Monthly Archives

November 2017

How Cloud Impacts APIs and Microservices | Sherpas in Blue Shirts

By | Sherpas in Blue Shirts

Companies considering moving workloads to cloud environments five years ago questioned whether the economics of cloud were compelling enough. The bigger question at that time was whether the economics would force a tsunami of migration from legacy environments to the cloud world. Would it set up a huge industry, much like Y2K, of moving workloads from one environment to another very quickly? Or would it evolve more like the client-server movement that happened over 5 to 10 years? It’s important to understand the cloud migration strategy that is occurring today.

We now know the cloud migration did not happen like Y2K. Enterprises considered the risk and investment to move workloads as too great, given the cost-savings returns. Of course, there are always laggards or companies that choose not to adopt new technology, but enterprises now broadly accept both public and private cloud.

The strategy most companies adopt is to put new functionality into cloud environments, often public cloud. They do this by purchasing SaaS applications rather than traditional software, and they do their new development in a Platform-as-a-Service (PaaS) cloud environment. These make sense. They then build APIs or microservices layers that connect the legacy applications to the cloud applications.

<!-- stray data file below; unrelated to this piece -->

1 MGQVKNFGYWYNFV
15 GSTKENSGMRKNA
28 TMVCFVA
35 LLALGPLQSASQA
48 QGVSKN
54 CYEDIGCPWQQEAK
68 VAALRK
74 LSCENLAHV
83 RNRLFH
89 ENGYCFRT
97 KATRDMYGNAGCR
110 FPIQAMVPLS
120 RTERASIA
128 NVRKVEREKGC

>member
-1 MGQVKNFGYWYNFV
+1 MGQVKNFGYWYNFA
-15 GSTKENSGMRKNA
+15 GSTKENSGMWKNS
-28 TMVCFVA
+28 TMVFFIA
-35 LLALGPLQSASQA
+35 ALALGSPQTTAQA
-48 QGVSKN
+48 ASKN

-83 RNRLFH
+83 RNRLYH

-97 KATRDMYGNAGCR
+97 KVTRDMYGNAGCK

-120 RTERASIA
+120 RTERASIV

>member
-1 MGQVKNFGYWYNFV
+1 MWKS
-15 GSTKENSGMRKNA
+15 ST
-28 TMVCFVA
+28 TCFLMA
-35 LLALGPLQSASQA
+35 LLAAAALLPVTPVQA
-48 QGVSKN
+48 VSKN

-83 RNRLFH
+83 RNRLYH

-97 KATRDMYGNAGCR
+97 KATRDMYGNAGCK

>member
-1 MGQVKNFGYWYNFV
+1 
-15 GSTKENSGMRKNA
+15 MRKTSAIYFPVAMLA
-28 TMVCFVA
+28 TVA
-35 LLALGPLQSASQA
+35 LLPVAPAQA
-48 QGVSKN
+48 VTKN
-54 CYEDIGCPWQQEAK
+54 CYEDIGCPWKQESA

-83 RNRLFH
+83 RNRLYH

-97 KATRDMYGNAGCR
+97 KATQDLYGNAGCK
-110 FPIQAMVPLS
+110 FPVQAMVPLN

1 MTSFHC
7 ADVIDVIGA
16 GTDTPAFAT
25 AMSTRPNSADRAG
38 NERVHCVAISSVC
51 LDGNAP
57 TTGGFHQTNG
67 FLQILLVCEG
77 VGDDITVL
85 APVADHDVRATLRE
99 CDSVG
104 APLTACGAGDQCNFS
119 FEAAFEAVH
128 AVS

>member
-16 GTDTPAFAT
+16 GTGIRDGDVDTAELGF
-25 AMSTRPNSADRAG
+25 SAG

Read more at my CIO Online blog

New center setups in Latin America Reaches All-Time High in Q3—Everest Group | Press Release

By | Press Releases

As expected, healthcare and IT outsourcing deals fall, service provider operating margins decline

Latin America was one of the bright spots in the global services industry in Q3 2017, with location activity at an all-time high, driven by a large number of new center setups in Mexico, Colombia and Costa Rica, according to Everest Group. Overall, location activity in offshore and nearshore locations marginally decreased in Q3 (350 transactions) compared to Q2 2017 (374 transactions).